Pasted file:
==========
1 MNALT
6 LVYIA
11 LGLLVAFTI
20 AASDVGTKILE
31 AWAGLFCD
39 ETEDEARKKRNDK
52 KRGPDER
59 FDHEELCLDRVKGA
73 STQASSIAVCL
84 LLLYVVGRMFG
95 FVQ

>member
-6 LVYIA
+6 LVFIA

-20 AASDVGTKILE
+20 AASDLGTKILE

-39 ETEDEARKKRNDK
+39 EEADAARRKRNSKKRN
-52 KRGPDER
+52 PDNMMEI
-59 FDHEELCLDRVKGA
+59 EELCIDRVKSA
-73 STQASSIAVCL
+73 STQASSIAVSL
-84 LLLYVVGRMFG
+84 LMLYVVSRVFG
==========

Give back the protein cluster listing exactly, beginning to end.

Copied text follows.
1 MNALT
6 LVYIA
11 LGLLVAFTI
20 AASDVGTKILE
31 AWAGLFCD
39 ETEDEARKKRNDK
52 KRGPDER
59 FDHEELCLDRVKGA
73 STQASSIAVCL
84 LLLYVVGRMFG
95 FVQ

>member
-6 LVYIA
+6 LVFIA

-20 AASDVGTKILE
+20 AASDLGTKILE

-39 ETEDEARKKRNDK
+39 EEADAARRKRNSKKRN
-52 KRGPDER
+52 PDNMMEI
-59 FDHEELCLDRVKGA
+59 EELCIDRVKSA
-73 STQASSIAVCL
+73 STQASSIAVSL
-84 LLLYVVGRMFG
+84 LMLYVVSRVFG